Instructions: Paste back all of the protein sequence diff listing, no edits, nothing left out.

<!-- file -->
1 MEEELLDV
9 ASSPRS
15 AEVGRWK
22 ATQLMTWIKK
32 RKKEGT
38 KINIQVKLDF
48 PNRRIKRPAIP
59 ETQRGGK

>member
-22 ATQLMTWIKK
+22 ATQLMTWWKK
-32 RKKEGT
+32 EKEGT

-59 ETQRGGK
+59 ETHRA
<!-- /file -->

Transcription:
1 MEEELLDV
9 ASSPRS
15 AEVGRWK
22 ATQLMTWIKK
32 RKKEGT
38 KINIQVKLDF
48 PNRRIKRPAIP
59 ETQRGGK

>member
-22 ATQLMTWIKK
+22 ATQLMTWWKK
-32 RKKEGT
+32 EKEGT

-59 ETQRGGK
+59 ETHRA